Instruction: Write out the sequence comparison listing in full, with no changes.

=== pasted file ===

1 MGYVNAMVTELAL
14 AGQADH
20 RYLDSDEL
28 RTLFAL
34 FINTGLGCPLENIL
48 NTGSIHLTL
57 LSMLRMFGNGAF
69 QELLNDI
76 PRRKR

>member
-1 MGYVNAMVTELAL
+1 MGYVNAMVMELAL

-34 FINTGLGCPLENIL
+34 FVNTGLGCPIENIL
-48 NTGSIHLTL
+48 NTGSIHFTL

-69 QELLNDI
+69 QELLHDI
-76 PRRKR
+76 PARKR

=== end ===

1 MGYVNAMVTELAL
14 AGQADH
20 RYLDSDEL
28 RTLFAL
34 FINTGLGCPLENIL
48 NTGSIHLTL
57 LSMLRMFGNGAF
69 QELLNDI
76 PRRKR

>member
-1 MGYVNAMVTELAL
+1 MGYVNAMVMELAL

-34 FINTGLGCPLENIL
+34 FVNTGLGCPIENIL
-48 NTGSIHLTL
+48 NTGSIHFTL

-69 QELLNDI
+69 QELLHDI
-76 PRRKR
+76 PARKR